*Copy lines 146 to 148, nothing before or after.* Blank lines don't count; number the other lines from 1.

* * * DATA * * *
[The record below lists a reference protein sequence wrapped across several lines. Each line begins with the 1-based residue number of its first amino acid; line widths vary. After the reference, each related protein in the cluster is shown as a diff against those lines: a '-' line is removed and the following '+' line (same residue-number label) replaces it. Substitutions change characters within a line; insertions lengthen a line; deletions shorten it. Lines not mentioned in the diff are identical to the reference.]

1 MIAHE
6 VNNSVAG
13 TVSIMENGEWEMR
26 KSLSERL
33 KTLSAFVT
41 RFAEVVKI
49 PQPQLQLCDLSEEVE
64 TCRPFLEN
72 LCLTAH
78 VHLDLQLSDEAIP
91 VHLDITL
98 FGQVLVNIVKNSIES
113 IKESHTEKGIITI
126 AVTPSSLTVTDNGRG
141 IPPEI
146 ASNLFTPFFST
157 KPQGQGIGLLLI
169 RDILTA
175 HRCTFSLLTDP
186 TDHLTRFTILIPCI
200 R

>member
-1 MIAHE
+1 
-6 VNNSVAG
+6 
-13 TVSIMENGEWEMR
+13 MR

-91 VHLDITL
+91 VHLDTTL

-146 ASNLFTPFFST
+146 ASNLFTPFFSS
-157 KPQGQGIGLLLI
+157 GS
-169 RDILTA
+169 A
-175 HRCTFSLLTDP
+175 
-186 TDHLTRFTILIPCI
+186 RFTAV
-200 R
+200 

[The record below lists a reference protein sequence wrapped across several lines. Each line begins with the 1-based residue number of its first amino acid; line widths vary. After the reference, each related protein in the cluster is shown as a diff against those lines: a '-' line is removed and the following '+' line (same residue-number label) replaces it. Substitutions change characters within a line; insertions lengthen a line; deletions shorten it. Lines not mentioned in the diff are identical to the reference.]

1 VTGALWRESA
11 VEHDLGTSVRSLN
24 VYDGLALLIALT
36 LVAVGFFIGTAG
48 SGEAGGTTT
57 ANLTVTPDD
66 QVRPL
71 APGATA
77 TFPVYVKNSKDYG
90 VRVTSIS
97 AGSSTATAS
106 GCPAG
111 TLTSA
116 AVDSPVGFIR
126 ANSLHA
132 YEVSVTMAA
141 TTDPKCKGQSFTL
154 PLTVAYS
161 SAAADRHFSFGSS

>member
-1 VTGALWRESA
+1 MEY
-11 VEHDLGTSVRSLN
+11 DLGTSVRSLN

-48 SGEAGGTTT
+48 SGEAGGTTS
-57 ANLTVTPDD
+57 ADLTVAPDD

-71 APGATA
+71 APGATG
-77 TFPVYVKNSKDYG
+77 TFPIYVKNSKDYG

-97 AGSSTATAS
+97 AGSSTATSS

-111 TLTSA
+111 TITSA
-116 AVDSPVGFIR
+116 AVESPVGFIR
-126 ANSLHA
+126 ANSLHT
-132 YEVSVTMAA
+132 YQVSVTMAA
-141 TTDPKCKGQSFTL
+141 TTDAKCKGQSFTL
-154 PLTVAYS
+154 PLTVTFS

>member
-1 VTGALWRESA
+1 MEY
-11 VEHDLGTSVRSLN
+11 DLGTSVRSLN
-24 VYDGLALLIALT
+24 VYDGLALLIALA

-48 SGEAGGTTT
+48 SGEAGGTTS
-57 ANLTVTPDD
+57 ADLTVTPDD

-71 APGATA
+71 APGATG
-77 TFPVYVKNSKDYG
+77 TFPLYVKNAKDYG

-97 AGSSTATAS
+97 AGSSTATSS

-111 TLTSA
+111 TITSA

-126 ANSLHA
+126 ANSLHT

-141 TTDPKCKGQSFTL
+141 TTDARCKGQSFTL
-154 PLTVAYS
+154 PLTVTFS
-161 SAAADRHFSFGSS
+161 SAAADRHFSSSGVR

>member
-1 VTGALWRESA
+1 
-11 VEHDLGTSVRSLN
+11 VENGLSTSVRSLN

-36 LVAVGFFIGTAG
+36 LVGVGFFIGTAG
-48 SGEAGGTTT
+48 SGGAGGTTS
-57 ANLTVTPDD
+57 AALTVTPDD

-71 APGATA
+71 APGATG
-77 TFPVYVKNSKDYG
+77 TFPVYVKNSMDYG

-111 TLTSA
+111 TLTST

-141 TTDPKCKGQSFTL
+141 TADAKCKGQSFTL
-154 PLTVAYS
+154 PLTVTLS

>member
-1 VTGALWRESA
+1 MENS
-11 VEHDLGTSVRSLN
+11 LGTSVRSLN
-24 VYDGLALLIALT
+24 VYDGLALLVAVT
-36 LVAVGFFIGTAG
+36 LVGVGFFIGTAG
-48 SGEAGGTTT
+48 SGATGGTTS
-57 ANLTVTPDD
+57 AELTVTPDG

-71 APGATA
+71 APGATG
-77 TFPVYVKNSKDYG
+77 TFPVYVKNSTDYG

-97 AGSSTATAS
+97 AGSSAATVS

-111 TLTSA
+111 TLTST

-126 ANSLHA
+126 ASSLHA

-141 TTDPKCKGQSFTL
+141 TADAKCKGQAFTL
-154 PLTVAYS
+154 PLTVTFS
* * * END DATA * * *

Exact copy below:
-36 LVAVGFFIGTAG
+36 LVGVGFFIGTAG
-48 SGEAGGTTT